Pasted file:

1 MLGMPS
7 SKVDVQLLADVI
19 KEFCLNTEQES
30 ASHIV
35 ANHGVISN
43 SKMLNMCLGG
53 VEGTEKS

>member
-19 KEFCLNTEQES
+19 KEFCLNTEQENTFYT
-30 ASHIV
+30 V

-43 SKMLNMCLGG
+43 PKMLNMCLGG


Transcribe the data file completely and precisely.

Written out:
1 MLGMPS
7 SKVDVQLLADVI
19 KEFCLNTEQES
30 ASHIV
35 ANHGVISN
43 SKMLNMCLGG
53 VEGTEKS

>member
-19 KEFCLNTEQES
+19 KEFCLNTEQENTFYT
-30 ASHIV
+30 V

-43 SKMLNMCLGG
+43 PKMLNMCLGG